The other practical reason is that stories often need to be cut to fit into a given space, and they’re cut from the bottom where the least important items are. There’s plenty of room on the Web, so unlike printed matter, you probably won’t have to cut what you write. But even so, it’s a good idea to put the most important information first. Some Web pundits claim that shorter is better when it comes to writing for the Web. I don’t necessarily agree with that; we feel more content, depth, and detail is better. But if you do agree with “short is better,” then putting your most important information first makes it easier to cut your text.
By Importance: You’re going to do the same thing—put the most important items first—then work down to the details. You can do this visually by dragging the items up or down the list (grab them by the minus or plus sign).
By Topic: Once you have them in order of importance, it’s time to start thinking sideways. No, that doesn’t mean you’re allowed to be crabby at this point. It means that you’re going to organize by topic, you’re going to find the main point of a topic and take the other elements and put them under it. You do this by dragging them up or down the list to the right topic, then dragging them to the right so they’re “under” the heading above.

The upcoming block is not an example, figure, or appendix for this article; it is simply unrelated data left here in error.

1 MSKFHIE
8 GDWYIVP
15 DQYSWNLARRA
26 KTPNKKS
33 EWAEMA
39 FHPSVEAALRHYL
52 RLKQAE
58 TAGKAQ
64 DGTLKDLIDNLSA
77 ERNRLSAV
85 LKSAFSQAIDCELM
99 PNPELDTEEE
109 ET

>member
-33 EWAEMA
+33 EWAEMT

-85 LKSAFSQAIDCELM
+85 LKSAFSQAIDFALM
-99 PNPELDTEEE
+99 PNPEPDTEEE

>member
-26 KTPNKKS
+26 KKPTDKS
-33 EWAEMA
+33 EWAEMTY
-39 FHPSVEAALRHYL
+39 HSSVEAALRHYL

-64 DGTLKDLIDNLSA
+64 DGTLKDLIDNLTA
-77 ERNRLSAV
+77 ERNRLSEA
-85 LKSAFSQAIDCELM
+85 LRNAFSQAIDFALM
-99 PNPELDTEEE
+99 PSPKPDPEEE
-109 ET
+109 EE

When you’re finished, you should have a few Heading 1’s (your major topics), and each one of them should have several Heading 2’s (sub topics), and each of those may have several Heading 3’s. Don’t feel compelled to fill out all six levels; three is usually enough.
Colours and Text
There are three main issues here: The colours of text, hyperlinks, and the backgrounds on which they’re read. Almost all popular sites use black text, standard blue hyperlinks and white backgrounds.
Black text on a white background gives high contrast and is the easiest to read at length — that’s why it’s so popular. Any variation reduces contrast and legibility, but if the variation is minor then the loss of legibility will be minor too. No big deal.